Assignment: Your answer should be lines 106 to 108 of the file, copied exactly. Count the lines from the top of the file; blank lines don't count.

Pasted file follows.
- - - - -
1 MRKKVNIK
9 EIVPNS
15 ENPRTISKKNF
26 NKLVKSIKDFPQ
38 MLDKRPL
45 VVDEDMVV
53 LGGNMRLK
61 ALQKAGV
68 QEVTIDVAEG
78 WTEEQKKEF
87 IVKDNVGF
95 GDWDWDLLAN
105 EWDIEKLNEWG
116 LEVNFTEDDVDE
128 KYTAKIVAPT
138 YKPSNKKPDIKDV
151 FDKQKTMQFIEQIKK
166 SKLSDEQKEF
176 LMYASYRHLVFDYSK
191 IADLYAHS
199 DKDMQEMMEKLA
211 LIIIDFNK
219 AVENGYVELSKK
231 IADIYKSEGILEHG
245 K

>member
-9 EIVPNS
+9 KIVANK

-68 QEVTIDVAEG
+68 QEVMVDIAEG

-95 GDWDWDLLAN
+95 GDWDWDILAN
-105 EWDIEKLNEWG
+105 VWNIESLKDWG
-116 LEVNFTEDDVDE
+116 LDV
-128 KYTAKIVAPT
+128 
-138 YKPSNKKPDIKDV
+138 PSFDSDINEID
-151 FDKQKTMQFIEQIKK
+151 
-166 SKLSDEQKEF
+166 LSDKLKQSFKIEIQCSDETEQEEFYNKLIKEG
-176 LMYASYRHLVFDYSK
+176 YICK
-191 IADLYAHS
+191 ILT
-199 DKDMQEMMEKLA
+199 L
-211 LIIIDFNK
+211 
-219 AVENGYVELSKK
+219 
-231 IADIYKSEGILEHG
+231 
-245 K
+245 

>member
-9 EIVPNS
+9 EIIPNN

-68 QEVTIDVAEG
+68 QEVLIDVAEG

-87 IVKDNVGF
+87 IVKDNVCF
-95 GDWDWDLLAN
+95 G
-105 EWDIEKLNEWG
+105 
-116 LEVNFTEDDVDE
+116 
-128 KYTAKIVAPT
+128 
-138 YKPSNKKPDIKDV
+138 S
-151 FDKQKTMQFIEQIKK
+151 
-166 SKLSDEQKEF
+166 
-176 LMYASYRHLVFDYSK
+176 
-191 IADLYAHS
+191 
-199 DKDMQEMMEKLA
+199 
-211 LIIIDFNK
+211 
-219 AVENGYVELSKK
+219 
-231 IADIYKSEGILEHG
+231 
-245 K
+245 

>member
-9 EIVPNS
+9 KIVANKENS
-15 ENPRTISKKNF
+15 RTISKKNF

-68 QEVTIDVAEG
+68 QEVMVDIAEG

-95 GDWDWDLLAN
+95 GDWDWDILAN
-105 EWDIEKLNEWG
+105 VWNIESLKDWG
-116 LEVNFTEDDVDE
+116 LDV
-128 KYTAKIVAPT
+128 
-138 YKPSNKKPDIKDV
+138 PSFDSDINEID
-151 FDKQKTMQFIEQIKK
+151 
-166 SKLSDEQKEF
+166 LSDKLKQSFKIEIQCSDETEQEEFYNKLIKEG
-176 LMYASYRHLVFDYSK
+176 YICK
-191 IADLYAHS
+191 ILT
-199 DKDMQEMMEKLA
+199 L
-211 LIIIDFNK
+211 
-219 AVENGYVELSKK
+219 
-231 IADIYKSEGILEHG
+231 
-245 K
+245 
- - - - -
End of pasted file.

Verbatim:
+116 LDV
-128 KYTAKIVAPT
+128 